NEW YORK – U.S. stocks ended lower Tuesday after news of an uptick in inflation strengthened expectations the Federal Reserve will increase interest rates, and several companies posted disappointing quarterly reports.
The Dow Jones industrial average was down 59.95 points, or 0.54 percent, at 11,125.73. The Standard & Poor's 500 Index was down 5.74 points, or 0.45 percent, at 1,270.92. The Nasdaq Composite Index was down 29.48 points, or 1.41 percent, at 2,061.99.
The Nasdaq dropped sharply after Whole Foods Market (WFMI) said late on Monday sales were weaker than forecast. The high-end grocer's news knocked its shares down nearly 12 percent and weighed on shares of coffee chain Starbucks Corp. (SBUX), another Nasdaq-traded stock.
Shares of companies heavily influenced by economic cycles, including manufacturers Caterpillar Inc. (CAT) and Alcoa Inc. (AA), led declines on the Dow as investors worried that signs of rising prices will make the Fed raise rates on Aug. 8.
"Everything is getting crushed here," said Phil Orlando, chief portfolio manager at Federated Investors in New York.
"The inflation readings here were very disconcerting; at the same time you had a number of companies reporting earnings that the market did not respond to well," he added.
A U.S. government report on spending showed a key inflation measure rose in June, while a separate survey showed prices paid by manufacturers in July at their highest in nine months.
Many investors expect the Fed to pause in raising rates after two years of steady small increases, but analysts said the data may tilt the Fed to raise its benchmark fed funds rate yet again, for an 18th straight time, to head off inflation.
Short-term rate futures showed a 43 percent chance for a fresh rate hike, up from 32 percent on Monday.
Shares of Whole Foods fell 11.8 percent to $50.75 on the Nasdaq and Starbucks lost 3.7 percent to $32.96.
Another drag on Nasdaq was Expeditors International of Washington Inc. (EXPD). The logistics company announced a sharp rise in quarterly profit, but it fell short of market expectations, sending its stock down 10.8 percent to $40.56.
Eastman Kodak Co. (EK) added to the market's negative tone. The photographic film maker posted a wider second-quarter net loss and cut its revenue outlook. Its shares fell 13.7 percent to $19.20, the lowest in more than 15 years.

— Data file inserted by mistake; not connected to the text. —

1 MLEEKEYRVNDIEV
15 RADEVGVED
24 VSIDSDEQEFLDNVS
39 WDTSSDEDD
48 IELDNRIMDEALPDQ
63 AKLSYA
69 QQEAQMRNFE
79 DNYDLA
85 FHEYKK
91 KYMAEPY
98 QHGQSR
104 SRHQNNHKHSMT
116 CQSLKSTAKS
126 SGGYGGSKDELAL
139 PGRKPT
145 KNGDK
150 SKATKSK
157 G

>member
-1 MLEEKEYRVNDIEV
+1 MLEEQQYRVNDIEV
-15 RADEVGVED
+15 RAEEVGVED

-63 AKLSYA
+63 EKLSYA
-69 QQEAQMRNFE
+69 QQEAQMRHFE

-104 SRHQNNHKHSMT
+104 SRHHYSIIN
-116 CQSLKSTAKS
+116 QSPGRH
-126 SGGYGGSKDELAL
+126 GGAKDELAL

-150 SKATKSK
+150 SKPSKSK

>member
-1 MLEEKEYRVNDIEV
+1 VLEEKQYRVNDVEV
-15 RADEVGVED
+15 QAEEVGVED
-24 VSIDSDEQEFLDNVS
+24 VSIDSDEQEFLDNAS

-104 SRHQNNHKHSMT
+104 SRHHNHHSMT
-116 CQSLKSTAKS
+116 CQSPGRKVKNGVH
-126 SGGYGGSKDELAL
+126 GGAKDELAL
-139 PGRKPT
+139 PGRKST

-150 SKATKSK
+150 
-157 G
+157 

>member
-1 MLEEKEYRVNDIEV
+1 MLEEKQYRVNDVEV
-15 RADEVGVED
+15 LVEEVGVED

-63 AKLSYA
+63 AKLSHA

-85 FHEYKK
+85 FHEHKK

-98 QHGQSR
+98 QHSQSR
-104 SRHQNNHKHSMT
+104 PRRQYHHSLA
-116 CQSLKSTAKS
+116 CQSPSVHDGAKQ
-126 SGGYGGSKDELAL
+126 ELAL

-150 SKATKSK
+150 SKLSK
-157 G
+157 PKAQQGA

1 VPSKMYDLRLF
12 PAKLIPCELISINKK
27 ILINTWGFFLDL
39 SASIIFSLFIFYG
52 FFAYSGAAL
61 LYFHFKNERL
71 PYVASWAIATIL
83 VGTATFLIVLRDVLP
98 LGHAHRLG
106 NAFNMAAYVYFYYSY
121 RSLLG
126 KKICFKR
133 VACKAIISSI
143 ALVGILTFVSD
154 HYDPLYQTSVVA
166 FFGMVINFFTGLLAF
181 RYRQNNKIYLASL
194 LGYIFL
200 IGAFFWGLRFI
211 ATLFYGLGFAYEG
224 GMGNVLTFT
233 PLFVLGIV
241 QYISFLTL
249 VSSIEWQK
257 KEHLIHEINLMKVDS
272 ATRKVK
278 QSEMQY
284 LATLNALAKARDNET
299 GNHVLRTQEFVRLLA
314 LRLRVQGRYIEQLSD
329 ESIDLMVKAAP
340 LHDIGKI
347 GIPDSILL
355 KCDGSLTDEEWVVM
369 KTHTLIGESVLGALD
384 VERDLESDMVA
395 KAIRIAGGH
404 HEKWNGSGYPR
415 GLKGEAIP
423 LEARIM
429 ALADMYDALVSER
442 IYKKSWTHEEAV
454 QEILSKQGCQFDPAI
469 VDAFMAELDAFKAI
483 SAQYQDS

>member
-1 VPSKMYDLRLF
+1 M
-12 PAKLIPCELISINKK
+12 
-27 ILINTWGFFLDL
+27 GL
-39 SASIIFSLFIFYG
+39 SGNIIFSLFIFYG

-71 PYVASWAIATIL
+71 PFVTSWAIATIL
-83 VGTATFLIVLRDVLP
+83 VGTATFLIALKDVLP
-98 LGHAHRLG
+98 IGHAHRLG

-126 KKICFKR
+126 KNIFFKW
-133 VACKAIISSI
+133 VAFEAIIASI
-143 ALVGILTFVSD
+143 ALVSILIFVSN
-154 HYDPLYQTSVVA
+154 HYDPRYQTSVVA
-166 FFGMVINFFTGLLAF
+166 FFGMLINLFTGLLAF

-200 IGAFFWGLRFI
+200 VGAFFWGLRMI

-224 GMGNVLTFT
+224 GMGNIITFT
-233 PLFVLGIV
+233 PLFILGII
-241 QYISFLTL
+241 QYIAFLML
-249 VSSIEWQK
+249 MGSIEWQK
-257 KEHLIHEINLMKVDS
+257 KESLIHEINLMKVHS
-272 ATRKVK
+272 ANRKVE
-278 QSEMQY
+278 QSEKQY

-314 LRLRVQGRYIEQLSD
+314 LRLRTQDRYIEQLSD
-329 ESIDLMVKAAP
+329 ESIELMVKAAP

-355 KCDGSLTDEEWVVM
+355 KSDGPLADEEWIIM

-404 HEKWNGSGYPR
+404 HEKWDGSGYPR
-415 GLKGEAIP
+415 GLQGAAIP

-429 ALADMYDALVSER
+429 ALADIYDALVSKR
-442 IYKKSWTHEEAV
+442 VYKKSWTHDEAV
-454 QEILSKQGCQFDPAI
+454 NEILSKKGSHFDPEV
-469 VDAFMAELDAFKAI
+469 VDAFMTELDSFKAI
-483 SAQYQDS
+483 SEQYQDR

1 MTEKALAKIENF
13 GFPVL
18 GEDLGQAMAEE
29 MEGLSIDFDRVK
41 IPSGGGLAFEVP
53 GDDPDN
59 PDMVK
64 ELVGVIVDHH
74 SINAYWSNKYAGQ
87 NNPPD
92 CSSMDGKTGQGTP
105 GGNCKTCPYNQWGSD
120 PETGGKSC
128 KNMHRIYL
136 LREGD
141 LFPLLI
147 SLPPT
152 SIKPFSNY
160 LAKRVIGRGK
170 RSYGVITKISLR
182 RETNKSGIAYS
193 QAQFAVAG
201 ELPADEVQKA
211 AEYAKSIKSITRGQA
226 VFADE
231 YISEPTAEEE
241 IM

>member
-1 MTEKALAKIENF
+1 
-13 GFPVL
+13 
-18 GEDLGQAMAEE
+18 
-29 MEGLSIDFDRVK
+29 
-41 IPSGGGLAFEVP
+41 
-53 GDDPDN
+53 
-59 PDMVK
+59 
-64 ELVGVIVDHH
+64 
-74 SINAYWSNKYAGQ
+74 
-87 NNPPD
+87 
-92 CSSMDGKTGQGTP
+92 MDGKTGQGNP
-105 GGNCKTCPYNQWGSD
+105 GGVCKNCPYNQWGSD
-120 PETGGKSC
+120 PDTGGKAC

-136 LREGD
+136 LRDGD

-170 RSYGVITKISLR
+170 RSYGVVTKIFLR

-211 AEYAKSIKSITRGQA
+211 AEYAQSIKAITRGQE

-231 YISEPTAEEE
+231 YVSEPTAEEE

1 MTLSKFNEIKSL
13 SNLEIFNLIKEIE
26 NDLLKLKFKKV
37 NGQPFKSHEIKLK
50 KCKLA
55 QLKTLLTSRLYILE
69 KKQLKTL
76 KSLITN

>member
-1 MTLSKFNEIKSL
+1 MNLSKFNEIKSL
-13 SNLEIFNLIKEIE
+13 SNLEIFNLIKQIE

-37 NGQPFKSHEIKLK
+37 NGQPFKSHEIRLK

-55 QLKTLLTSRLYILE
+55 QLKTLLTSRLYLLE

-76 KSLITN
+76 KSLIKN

Caterpillar (CAT) shares fell 1.6 percent to $69.71 on the New York Stock Exchange, while Alcoa shares declined 2.2 percent to $29.29.
Shares of General Motors Corp. (GM), the world's largest automaker, dropped 2.9 percent to $31.30 and was one of the biggest drags on the blue-chip Dow, after it said July sales declined 19.1 percent.
Casual-dining restaurant shares fell after Burger King Holdings Inc. (BKC) reported a quarterly loss in its first report as a stand-alone public company. Burger King shares plunged 13.2 percent to $13.24 on the NYSE.
"Restaurant companies are essentially the canary in the financial coal mine," said Hans Olsen, chief investment officer at Bingham Legg Advisers in Boston. "The first thing consumers do when they start to get pinched is stop going out to eat."
Other restaurant shares slipping were Brinker International Inc., down 2.1 percent at $31.72 and Applebee's International Inc. down 2.3 percent at $17.35.
One bright spot was utilities shares, which as a group , rose 1.1 percent as a heat wave gripped the eastern United States.
Trading was active on the NYSE, with about 1.66 billion shares changing hands, above last year's daily average of 1.61 billion, while on Nasdaq, about 1.67 billion shares traded, below last year's daily average of 1.80 billion.
Declining stocks outnumbered advancing ones by a ratio of 8 to 5 on the NYSE and by 5 to 2 on Nasdaq.